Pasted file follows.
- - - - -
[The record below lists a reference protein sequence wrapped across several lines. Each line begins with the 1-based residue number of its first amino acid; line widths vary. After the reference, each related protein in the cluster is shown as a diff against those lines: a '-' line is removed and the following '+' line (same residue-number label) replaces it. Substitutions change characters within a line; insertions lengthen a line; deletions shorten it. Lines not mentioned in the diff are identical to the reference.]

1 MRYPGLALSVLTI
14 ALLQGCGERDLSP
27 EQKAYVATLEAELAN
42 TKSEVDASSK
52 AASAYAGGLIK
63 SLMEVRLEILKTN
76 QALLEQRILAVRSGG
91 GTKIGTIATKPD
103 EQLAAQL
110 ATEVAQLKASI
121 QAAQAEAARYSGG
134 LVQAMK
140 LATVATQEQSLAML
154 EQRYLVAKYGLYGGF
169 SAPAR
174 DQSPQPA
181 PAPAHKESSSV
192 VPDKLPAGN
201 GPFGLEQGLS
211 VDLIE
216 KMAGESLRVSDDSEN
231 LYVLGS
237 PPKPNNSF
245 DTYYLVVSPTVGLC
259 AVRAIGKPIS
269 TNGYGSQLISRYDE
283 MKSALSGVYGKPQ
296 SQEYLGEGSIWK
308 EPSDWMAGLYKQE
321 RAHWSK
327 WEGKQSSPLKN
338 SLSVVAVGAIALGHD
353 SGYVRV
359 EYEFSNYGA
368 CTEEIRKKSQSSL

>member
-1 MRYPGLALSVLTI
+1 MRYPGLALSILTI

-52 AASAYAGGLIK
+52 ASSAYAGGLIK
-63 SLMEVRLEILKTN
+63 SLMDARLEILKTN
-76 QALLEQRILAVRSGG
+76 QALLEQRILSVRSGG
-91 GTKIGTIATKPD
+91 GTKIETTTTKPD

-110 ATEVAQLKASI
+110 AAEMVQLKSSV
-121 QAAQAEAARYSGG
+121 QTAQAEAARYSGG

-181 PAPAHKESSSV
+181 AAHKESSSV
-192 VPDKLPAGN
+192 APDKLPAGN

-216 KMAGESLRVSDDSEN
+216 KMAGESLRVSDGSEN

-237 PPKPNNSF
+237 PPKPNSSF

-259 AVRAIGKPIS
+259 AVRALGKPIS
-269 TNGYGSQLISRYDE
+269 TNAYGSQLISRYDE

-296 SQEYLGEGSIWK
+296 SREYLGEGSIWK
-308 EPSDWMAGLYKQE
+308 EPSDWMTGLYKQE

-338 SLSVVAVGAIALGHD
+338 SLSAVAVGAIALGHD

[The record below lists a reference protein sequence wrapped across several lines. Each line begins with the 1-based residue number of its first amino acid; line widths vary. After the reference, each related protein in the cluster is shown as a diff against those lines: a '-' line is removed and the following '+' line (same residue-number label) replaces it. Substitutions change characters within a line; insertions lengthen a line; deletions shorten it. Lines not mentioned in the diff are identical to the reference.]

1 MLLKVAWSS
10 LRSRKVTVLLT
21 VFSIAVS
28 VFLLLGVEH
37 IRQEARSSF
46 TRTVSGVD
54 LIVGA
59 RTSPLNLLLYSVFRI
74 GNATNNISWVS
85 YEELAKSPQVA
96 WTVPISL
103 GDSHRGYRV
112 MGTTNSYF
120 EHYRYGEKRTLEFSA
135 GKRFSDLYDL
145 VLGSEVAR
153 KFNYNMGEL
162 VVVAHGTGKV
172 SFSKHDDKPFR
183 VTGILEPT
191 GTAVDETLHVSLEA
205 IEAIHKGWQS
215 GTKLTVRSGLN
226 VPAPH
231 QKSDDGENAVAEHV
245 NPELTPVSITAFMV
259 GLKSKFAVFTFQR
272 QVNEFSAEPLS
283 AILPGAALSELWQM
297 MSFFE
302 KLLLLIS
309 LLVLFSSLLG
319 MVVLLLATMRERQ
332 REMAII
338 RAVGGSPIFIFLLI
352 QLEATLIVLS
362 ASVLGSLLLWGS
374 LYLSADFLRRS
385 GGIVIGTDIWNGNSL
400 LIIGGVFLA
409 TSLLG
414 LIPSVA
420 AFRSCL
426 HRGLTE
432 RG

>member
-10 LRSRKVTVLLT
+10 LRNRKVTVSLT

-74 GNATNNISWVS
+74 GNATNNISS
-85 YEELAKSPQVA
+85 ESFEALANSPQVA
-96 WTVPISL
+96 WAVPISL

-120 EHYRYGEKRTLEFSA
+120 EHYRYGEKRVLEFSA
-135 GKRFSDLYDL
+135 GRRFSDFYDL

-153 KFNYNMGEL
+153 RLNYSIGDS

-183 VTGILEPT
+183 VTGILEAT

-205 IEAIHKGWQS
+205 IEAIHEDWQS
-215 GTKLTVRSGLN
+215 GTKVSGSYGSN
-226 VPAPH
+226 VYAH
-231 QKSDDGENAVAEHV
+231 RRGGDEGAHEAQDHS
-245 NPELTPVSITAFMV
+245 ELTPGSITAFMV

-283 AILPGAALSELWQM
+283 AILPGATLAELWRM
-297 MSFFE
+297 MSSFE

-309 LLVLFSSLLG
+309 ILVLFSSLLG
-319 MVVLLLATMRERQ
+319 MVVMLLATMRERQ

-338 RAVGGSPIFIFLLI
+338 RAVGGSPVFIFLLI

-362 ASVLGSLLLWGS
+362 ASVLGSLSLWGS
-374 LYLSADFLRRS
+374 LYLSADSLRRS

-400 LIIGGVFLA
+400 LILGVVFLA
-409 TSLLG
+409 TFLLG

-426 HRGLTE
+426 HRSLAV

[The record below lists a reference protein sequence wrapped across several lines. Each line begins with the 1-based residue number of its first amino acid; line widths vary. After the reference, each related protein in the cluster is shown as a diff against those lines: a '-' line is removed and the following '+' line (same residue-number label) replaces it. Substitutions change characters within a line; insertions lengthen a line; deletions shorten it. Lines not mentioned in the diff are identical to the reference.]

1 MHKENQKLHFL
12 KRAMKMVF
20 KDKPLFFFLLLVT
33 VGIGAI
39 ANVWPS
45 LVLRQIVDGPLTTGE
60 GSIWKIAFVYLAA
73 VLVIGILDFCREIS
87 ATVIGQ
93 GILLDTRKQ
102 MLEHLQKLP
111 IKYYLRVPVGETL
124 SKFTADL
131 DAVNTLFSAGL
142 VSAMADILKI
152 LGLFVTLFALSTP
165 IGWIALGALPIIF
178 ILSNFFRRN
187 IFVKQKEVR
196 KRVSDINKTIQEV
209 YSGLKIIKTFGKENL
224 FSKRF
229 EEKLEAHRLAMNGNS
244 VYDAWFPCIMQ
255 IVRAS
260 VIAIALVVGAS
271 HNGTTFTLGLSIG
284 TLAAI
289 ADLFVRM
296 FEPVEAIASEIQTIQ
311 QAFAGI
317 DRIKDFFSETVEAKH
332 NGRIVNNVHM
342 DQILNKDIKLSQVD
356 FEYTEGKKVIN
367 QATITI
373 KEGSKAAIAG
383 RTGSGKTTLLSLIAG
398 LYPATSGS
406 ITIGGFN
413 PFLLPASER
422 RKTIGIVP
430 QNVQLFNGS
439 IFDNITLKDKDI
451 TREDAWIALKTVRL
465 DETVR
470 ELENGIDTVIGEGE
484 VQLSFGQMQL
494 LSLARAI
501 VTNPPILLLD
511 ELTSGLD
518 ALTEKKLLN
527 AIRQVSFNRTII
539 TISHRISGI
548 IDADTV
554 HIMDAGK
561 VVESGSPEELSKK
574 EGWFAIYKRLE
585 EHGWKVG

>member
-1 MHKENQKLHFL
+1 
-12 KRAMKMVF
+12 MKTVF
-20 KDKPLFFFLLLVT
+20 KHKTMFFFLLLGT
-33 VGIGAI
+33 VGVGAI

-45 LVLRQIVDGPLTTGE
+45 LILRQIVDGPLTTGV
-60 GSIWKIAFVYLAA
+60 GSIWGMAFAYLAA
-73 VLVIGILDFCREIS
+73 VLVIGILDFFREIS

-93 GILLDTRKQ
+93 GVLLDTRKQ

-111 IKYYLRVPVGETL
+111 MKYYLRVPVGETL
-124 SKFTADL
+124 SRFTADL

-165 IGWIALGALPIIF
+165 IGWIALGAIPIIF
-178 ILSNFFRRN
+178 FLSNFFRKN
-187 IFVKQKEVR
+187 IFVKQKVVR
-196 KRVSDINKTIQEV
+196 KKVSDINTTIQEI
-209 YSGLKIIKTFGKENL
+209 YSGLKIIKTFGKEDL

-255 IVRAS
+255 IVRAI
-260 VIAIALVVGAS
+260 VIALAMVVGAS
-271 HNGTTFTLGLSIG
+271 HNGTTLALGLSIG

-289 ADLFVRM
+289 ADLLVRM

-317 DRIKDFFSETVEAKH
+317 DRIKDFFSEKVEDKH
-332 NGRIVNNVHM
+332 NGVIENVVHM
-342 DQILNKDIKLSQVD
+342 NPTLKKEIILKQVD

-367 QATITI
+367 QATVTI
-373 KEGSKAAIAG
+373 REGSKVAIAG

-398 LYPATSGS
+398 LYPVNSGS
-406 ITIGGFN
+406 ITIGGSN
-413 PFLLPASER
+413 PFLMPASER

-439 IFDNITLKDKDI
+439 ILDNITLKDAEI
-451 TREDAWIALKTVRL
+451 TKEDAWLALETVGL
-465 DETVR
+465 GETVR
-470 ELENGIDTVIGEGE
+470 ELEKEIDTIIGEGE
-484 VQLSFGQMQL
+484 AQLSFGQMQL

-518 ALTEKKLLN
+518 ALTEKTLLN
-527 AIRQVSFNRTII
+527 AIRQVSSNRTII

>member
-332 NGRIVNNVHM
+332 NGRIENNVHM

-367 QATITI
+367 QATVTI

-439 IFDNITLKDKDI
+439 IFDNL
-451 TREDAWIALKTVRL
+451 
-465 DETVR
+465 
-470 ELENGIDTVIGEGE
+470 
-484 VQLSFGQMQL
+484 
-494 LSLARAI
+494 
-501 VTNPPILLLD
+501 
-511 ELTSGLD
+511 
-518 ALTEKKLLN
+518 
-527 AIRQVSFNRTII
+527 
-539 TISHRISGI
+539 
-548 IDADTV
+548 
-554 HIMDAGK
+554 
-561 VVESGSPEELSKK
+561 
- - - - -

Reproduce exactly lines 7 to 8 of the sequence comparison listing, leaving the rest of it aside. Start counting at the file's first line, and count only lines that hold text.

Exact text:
63 SLMEVRLEILKTN
76 QALLEQRILAVRSGG